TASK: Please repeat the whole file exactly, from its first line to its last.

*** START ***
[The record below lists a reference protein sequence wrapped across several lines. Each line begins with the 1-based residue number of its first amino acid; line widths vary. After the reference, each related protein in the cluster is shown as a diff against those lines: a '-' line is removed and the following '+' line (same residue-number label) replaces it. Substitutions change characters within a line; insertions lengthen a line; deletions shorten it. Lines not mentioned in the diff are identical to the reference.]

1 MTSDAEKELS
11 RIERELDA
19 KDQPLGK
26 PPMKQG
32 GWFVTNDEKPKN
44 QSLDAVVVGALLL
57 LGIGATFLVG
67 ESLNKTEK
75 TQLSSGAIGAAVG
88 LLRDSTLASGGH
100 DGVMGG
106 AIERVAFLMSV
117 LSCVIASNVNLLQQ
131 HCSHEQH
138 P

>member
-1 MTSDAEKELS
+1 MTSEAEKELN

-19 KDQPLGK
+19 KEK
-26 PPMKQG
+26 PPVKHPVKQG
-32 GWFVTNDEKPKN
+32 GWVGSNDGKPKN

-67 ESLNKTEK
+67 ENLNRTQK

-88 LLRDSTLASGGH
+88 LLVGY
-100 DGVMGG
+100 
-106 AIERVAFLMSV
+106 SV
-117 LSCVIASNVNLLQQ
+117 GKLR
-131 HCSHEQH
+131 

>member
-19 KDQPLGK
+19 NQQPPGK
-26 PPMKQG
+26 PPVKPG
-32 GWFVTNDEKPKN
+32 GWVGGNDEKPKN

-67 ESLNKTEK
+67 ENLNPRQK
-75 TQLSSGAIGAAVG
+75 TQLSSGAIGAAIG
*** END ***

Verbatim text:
[The record below lists a reference protein sequence wrapped across several lines. Each line begins with the 1-based residue number of its first amino acid; line widths vary. After the reference, each related protein in the cluster is shown as a diff against those lines: a '-' line is removed and the following '+' line (same residue-number label) replaces it. Substitutions change characters within a line; insertions lengthen a line; deletions shorten it. Lines not mentioned in the diff are identical to the reference.]

1 MTSDAEKELS
11 RIERELDA
19 KDQPLGK
26 PPMKQG
32 GWFVTNDEKPKN
44 QSLDAVVVGALLL
57 LGIGATFLVG
67 ESLNKTEK
75 TQLSSGAIGAAVG
88 LLRDSTLASGGH
100 DGVMGG
106 AIERVAFLMSV
117 LSCVIASNVNLLQQ
131 HCSHEQH
138 P

>member
-1 MTSDAEKELS
+1 MTSEAEKELN

-19 KDQPLGK
+19 KEK
-26 PPMKQG
+26 PPVKHPVKQG
-32 GWFVTNDEKPKN
+32 GWVGSNDGKPKN

-67 ESLNKTEK
+67 ENLNRTQK

-88 LLRDSTLASGGH
+88 LLVGY
-100 DGVMGG
+100 
-106 AIERVAFLMSV
+106 SV
-117 LSCVIASNVNLLQQ
+117 GKLR
-131 HCSHEQH
+131 

>member
-19 KDQPLGK
+19 NQQPPGK
-26 PPMKQG
+26 PPVKPG
-32 GWFVTNDEKPKN
+32 GWVGGNDEKPKN

-67 ESLNKTEK
+67 ENLNPRQK
-75 TQLSSGAIGAAVG
+75 TQLSSGAIGAAIG